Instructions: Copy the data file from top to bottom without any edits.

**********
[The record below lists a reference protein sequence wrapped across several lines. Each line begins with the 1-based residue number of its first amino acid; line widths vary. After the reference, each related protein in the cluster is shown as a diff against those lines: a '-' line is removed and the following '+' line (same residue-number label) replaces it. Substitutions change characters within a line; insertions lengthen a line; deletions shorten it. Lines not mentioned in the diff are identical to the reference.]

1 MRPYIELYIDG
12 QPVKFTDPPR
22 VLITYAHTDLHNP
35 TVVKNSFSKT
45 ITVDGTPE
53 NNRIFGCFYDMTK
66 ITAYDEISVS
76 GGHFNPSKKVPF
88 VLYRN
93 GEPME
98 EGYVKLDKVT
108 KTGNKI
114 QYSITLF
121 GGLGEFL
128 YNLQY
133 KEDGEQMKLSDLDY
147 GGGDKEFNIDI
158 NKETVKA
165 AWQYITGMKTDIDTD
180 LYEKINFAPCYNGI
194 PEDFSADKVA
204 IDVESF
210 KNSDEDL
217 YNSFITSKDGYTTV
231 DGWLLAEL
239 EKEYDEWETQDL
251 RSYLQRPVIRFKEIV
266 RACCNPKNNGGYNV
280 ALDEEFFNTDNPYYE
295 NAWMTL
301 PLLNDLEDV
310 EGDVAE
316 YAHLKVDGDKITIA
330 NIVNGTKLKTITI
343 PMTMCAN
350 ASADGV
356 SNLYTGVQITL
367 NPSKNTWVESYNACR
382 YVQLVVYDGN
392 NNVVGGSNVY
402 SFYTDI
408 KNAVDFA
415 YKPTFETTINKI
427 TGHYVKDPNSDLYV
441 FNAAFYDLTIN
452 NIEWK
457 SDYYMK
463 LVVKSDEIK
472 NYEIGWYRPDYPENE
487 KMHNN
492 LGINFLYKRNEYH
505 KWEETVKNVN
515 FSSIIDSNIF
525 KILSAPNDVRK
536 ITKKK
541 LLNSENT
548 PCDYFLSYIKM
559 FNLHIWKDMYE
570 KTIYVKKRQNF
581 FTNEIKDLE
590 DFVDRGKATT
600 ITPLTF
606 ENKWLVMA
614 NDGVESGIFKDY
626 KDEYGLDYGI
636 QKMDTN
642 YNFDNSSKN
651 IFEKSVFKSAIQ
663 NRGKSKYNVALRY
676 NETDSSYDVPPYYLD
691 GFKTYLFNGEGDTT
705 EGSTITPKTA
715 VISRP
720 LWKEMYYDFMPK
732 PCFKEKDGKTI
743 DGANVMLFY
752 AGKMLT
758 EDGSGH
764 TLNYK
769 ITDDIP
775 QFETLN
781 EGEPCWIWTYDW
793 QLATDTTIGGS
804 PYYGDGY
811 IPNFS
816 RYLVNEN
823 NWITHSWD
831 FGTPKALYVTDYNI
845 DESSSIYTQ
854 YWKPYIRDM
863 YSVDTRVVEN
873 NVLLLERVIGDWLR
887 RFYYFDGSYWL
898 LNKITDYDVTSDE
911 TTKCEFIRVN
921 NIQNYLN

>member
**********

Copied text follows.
[The record below lists a reference protein sequence wrapped across several lines. Each line begins with the 1-based residue number of its first amino acid; line widths vary. After the reference, each related protein in the cluster is shown as a diff against those lines: a '-' line is removed and the following '+' line (same residue-number label) replaces it. Substitutions change characters within a line; insertions lengthen a line; deletions shorten it. Lines not mentioned in the diff are identical to the reference.]

1 MRPYIELYIDG
12 QPVKFTDPPR
22 VLITYAHTDLHNP
35 TVVKNSFSKT
45 ITVDGTPE
53 NNRIFGCFYDMTK
66 ITAYDEISVS
76 GGHFNPSKKVPF
88 VLYRN
93 GEPME
98 EGYVKLDKVT
108 KTGNKI
114 QYSITLF
121 GGLGEFL
128 YNLQY
133 KEDGEQMKLSDLDY
147 GGGDKEFNIDI
158 NKETVKA
165 AWQYITGMKTDIDTD
180 LYEKINFAPCYNGI
194 PEDFSADKVA
204 IDVESF
210 KNSDEDL
217 YNSFITSKDGYTTV
231 DGWLLAEL
239 EKEYDEWETQDL
251 RSYLQRPVIRFKEIV
266 RACCNPKNNGGYNV
280 ALDEEFFNTDNPYYE
295 NAWMTL
301 PLLNDLEDV
310 EGDVAE
316 YAHLKVDGDKITIA
330 NIVNGTKLKTITI
343 PMTMCAN
350 ASADGV
356 SNLYTGVQITL
367 NPSKNTWVESYNACR
382 YVQLVVYDGN
392 NNVVGGSNVY
402 SFYTDI
408 KNAVDFA
415 YKPTFETTINKI
427 TGHYVKDPNSDLYV
441 FNAAFYDLTIN
452 NIEWK
457 SDYYMK
463 LVVKSDEIK
472 NYEIGWYRPDYPENE
487 KMHNN
492 LGINFLYKRNEYH
505 KWEETVKNVN
515 FSSIIDSNIF
525 KILSAPNDVRK
536 ITKKK
541 LLNSENT
548 PCDYFLSYIKM
559 FNLHIWKDMYE
570 KTIYVKKRQNF
581 FTNEIKDLE
590 DFVDRGKATT
600 ITPLTF
606 ENKWLVMA
614 NDGVESGIFKDY
626 KDEYGLDYGI
636 QKMDTN
642 YNFDNSSKN
651 IFEKSVFKSAIQ
663 NRGKSKYNVALRY
676 NETDSSYDVPPYYLD
691 GFKTYLFNGEGDTT
705 EGSTITPKTA
715 VISRP
720 LWKEMYYDFMPK
732 PCFKEKDGKTI
743 DGANVMLFY
752 AGKMLT
758 EDGSGH
764 TLNYK
769 ITDDIP
775 QFETLN
781 EGEPCWIWTYDW
793 QLATDTTIGGS
804 PYYGDGY
811 IPNFS
816 RYLVNEN
823 NWITHSWD
831 FGTPKALYVTDYNI
845 DESSSIYTQ
854 YWKPYIRDM
863 YSVDTRVVEN
873 NVLLLERVIGDWLR
887 RFYYFDGSYWL
898 LNKITDYDVTSDE
911 TTKCEFIRVN
921 NIQNYLN

>member